I recently took a trip to Iowa and spent a few days in Des Moines. My main point of my trip to Des Moines — and also to the Menlo and Guthrie areas — was to find more information on one of my 2nd great grandmothers, her parents (specifically her mother) and her sister. Unfortunately, things didn’t go quite as planned.
What I know … Lydia Ann Clark was my 2nd great grandmother. She was born on April 18, 1864 in Menlo, Guthrie, Iowa. Her parents are Henry Clark and Catherine Stearns. Lydia lived in Iowa until at least 1892. In 1885, she married Thomas Hall Thierman and they had three daughters — all born in Iowa. By 1900, Lydia had moved to Southern California where she lived until her death in 1943.
Before going to Iowa, I knew that Lydia also had a brother and a sister but I didn’t know much about either of them. I also had quite a bit of information on her father – Henry Clark – but didn’t have a lot of information on her mother – Catherine Stearns.
What I was hoping to find: The first information I have on Catherine Stearns was her marriage to Henry Clark in 1862. Via census records, I know that she was born in Pennsylvania around 1840 but I don’t have any specifics. I also don’t know the name of her parents. I was also hoping to find more information on Lydia’s sister – Mahala Clark.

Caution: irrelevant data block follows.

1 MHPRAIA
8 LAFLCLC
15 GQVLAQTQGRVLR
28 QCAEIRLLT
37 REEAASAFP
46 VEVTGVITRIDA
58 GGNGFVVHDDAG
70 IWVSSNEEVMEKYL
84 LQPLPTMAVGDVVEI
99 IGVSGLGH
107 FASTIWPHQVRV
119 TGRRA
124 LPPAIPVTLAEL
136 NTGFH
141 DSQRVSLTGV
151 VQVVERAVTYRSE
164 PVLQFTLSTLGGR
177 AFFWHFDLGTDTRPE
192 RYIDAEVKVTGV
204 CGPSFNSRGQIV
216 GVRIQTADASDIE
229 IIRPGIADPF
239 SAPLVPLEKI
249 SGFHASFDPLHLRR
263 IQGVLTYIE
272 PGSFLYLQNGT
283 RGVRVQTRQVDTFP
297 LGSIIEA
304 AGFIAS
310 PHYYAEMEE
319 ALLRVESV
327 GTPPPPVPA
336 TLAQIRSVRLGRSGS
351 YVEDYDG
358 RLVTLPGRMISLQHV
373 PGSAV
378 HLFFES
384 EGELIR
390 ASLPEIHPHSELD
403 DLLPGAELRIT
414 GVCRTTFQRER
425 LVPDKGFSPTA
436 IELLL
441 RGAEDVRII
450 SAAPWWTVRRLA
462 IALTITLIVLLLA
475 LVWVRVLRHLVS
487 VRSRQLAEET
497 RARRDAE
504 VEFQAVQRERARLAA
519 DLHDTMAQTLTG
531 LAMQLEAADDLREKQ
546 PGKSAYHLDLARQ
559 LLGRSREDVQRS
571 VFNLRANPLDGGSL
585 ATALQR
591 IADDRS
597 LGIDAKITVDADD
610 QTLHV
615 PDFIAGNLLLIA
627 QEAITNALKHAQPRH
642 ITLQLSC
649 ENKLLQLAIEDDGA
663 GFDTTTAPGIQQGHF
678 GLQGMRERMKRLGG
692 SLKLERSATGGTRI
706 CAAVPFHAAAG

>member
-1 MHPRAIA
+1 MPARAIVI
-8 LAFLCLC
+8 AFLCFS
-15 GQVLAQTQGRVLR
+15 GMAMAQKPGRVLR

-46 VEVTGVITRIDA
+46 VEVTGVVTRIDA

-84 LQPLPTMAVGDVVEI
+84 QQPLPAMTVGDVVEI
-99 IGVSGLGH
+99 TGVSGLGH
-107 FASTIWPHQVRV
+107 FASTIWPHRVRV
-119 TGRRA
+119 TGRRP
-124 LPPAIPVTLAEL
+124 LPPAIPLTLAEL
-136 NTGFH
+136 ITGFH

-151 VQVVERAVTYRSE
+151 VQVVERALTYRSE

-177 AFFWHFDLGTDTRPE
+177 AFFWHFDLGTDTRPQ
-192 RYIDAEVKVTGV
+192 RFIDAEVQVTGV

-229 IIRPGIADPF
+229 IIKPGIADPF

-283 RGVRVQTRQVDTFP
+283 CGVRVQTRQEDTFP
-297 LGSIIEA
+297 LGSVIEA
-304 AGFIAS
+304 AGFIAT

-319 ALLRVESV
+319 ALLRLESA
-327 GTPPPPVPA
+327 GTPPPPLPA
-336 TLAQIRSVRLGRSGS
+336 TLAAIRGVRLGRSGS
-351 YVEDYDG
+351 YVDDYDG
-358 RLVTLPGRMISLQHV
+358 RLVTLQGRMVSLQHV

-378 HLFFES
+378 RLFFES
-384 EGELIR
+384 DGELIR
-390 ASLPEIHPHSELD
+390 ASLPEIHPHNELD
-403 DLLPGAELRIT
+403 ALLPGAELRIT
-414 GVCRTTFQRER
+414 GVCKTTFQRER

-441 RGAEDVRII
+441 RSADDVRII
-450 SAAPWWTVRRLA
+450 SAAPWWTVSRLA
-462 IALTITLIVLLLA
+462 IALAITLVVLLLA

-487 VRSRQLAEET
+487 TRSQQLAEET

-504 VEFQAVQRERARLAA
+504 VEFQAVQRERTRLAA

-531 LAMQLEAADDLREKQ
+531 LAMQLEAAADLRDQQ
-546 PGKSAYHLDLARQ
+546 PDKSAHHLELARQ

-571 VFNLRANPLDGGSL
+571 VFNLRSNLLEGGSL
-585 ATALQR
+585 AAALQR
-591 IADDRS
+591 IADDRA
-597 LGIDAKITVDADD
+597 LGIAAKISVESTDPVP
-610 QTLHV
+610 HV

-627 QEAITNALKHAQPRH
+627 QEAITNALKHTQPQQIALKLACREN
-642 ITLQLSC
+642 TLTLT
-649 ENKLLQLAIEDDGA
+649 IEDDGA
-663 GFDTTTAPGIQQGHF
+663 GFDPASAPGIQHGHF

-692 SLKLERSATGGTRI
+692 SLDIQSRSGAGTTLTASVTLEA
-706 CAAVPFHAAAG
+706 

Unfortunately, I ran into two problems. I was really hoping to find a copy of the marriage certificate between Henry and Catherine. But, no marriage certificate exists. Iowa didn’t start issuing marriage certificates until 1880. Prior to that, marriages were only recorded in a register.
In regards to Mahala, births were also not recorded in Iowa at the time — especially for girls. The only time there would have been a record for a girl born in that time was if she needed a social security number in the 1930s. Mahala would have been in her 50s by the mid-1930s so she wouldn’t have needed a social security number.
The good news is that I was able to confirm the information I already had, so I know I’m on the right track.
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[…] I decided to create a new blog for all my genealogy content. You can find the first post here — where I talk about my recent trip to […]